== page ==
- Less pollution – One reason it is cheaper to manufacture products in developing countries is that many of them have less stringent regulations to protect air and water quality. Some factories abroad that produce goods for export to the United States also produce significant quantities of hazardous chemicals that contaminate air, water, and soil. A paper by a team of Chinese researchers, which was published in the Journal of the National Academy of Sciences, concluded that the U.S. has effectively outsourced much of its air pollution to China, where more than 33% of sulfur dioxide emissions and about 25% of nitrogen oxides and carbon monoxide come from the production of export goods.
- Human rights – In addition to weaker environmental regulations, countries that produce goods that Americans buy often have lax laws for protecting workers’ rights. A report from the Institute of Global Labour and Human Rights documents how Chinese workers who produce toys for American brands such as Hasbro, Mattel, and Disney work 12 to 13 hours a day and sleep-in plywood bunk beds in crowded, dirty, and frozen dormitories.
Another recent report found child labor in a factory in Bangladesh producing clothing sold by Walmart and JCPenney. Conditions in foreign factories can often unsafe. This was true in the case of the 2013 collapse of a clothing factory roof in Bangladesh that killed more than 1,000 employees.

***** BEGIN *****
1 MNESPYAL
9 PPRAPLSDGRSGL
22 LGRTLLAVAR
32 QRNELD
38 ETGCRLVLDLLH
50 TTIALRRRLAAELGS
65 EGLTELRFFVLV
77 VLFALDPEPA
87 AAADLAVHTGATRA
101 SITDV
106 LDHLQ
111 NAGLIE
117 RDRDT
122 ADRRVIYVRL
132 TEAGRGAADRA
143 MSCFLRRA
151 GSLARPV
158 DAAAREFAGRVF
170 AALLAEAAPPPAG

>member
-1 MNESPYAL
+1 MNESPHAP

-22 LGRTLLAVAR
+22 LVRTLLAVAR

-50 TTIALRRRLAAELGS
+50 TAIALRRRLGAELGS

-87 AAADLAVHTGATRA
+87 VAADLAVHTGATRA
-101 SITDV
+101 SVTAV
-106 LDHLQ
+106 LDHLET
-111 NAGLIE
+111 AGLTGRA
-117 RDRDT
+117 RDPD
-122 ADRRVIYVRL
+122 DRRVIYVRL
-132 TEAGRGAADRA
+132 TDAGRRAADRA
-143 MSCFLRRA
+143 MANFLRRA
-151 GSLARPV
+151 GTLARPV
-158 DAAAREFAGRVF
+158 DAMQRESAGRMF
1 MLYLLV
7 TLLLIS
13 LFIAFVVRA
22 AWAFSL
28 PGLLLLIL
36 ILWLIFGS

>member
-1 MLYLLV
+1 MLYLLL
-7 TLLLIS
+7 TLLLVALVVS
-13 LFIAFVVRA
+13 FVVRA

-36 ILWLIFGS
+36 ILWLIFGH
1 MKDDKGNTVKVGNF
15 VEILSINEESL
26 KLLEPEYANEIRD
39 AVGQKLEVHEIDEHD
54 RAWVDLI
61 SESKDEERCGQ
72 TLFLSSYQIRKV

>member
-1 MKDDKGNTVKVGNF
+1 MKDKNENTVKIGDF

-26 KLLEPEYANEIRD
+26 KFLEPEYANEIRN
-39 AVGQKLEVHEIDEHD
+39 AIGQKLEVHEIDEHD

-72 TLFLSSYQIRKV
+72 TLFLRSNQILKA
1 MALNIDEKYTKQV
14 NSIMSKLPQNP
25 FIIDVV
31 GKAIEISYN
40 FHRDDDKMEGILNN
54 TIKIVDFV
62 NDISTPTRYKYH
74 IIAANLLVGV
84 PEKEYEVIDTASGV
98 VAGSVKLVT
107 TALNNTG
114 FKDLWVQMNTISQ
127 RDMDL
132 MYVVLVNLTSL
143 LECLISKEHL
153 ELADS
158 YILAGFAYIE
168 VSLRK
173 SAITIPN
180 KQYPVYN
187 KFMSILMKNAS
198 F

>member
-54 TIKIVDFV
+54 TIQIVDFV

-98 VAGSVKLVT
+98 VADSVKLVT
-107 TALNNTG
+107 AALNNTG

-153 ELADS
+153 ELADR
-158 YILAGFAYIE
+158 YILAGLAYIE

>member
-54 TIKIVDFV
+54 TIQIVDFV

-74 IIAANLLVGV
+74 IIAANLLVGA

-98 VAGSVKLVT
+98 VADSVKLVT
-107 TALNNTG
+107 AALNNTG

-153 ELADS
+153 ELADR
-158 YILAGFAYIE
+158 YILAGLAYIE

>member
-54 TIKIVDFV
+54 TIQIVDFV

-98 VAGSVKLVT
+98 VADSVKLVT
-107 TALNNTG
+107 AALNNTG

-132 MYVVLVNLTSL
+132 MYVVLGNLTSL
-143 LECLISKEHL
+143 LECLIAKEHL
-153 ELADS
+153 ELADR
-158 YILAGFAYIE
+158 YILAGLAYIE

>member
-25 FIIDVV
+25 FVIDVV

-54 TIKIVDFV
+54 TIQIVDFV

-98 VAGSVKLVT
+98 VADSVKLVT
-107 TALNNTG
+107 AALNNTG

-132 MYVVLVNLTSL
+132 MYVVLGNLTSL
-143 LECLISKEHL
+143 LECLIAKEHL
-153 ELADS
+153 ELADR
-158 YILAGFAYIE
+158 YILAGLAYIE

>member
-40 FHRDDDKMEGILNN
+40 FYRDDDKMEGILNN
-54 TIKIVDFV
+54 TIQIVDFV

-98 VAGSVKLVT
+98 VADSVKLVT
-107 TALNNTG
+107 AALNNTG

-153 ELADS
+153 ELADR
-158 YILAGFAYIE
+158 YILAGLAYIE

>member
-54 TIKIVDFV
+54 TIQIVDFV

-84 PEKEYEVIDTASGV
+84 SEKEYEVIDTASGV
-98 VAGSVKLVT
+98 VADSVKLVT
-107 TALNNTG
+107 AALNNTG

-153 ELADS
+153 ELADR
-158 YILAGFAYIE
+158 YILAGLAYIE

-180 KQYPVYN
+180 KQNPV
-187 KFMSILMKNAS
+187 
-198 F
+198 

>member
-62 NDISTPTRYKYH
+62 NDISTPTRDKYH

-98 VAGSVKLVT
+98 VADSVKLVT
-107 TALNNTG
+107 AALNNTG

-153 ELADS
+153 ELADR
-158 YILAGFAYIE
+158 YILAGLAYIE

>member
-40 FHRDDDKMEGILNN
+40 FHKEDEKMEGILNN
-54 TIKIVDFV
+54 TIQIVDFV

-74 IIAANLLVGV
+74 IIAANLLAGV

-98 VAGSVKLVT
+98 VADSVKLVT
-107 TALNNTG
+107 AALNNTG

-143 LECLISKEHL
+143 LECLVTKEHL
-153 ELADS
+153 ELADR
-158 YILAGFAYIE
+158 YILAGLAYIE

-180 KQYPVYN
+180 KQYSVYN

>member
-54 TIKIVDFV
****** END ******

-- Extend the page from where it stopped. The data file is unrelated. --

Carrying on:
- Health – The lack of environmental and safety regulations at some offshore manufacturing locations can also threaten the health of U.S. consumers. Over the last two decades, dozens of types of toys manufactured in China were withdrawn from the market because they were unsafe. Some posed a choking hazard, while others contained dangerous chemicals such as lead paint and kerosene, according to The New York Times.
- A stronger economy – Buying products that are Made in the USA not only supports the workers who make them but also benefits the wider economy. When U.S. factories thrive, they hire U.S. construction companies to expand their buildings, U.S. accounting firms to manage their money, and U.S. energy suppliers to provide them with power. It is estimated that every manufacturing job in the United States supports 1.4 additional jobs in other parts of the economy.